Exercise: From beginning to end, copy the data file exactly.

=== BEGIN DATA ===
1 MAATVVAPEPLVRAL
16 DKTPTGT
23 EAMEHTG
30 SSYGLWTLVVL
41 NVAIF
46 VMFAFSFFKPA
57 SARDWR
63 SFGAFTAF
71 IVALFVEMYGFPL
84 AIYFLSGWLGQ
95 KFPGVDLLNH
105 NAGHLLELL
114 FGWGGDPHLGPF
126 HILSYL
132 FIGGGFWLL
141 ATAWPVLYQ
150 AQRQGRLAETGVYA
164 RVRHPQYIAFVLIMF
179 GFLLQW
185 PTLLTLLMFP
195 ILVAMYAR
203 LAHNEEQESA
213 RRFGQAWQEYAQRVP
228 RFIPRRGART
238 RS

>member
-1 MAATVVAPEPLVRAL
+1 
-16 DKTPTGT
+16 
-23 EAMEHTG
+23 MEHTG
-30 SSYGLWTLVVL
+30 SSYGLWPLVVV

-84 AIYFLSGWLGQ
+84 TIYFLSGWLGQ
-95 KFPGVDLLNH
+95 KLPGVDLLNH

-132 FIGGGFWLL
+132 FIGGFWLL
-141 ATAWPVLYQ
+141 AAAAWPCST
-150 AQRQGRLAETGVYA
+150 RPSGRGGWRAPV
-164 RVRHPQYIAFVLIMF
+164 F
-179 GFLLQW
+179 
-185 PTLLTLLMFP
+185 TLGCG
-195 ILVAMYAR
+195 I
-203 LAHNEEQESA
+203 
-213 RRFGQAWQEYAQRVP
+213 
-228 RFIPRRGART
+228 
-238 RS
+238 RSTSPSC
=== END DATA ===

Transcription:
1 MAATVVAPEPLVRAL
16 DKTPTGT
23 EAMEHTG
30 SSYGLWTLVVL
41 NVAIF
46 VMFAFSFFKPA
57 SARDWR
63 SFGAFTAF
71 IVALFVEMYGFPL
84 AIYFLSGWLGQ
95 KFPGVDLLNH
105 NAGHLLELL
114 FGWGGDPHLGPF
126 HILSYL
132 FIGGGFWLL
141 ATAWPVLYQ
150 AQRQGRLAETGVYA
164 RVRHPQYIAFVLIMF
179 GFLLQW
185 PTLLTLLMFP
195 ILVAMYAR
203 LAHNEEQESA
213 RRFGQAWQEYAQRVP
228 RFIPRRGART
238 RS

>member
-1 MAATVVAPEPLVRAL
+1 
-16 DKTPTGT
+16 
-23 EAMEHTG
+23 MEHTG
-30 SSYGLWTLVVL
+30 SSYGLWPLVVV

-84 AIYFLSGWLGQ
+84 TIYFLSGWLGQ
-95 KFPGVDLLNH
+95 KLPGVDLLNH

-132 FIGGGFWLL
+132 FIGGFWLL
-141 ATAWPVLYQ
+141 AAAAWPCST
-150 AQRQGRLAETGVYA
+150 RPSGRGGWRAPV
-164 RVRHPQYIAFVLIMF
+164 F
-179 GFLLQW
+179 
-185 PTLLTLLMFP
+185 TLGCG
-195 ILVAMYAR
+195 I
-203 LAHNEEQESA
+203 
-213 RRFGQAWQEYAQRVP
+213 
-228 RFIPRRGART
+228 
-238 RS
+238 RSTSPSC